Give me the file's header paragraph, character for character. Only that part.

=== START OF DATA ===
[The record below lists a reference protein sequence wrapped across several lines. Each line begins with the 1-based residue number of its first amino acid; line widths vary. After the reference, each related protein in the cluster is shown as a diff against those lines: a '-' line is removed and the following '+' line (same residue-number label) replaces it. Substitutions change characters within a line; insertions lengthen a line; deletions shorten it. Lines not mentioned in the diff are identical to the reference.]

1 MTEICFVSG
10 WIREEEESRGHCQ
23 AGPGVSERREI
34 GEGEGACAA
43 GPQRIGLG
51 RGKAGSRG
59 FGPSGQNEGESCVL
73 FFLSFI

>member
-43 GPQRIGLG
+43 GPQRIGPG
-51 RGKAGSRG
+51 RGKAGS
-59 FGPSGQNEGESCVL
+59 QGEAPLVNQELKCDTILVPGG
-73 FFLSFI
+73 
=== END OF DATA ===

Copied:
[The record below lists a reference protein sequence wrapped across several lines. Each line begins with the 1-based residue number of its first amino acid; line widths vary. After the reference, each related protein in the cluster is shown as a diff against those lines: a '-' line is removed and the following '+' line (same residue-number label) replaces it. Substitutions change characters within a line; insertions lengthen a line; deletions shorten it. Lines not mentioned in the diff are identical to the reference.]